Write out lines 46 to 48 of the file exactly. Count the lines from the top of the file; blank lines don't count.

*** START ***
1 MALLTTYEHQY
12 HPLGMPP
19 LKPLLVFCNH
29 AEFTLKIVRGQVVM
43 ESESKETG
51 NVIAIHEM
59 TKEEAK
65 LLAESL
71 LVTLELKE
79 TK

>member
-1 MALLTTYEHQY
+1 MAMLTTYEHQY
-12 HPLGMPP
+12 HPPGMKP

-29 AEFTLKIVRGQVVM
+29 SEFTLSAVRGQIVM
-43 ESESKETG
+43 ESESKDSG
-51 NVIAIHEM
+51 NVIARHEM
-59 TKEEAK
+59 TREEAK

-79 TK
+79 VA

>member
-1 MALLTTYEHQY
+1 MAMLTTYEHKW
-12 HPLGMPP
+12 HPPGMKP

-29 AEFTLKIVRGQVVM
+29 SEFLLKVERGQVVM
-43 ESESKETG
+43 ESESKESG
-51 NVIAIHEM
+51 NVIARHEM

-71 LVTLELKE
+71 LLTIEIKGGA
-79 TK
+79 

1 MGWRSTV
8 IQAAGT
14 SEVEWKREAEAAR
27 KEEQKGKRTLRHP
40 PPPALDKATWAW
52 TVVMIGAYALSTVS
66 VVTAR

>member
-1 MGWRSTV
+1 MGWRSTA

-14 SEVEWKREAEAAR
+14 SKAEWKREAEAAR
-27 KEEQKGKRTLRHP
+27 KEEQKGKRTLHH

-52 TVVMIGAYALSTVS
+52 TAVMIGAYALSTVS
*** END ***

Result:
52 TVVMIGAYALSTVS
66 VVTAR

>member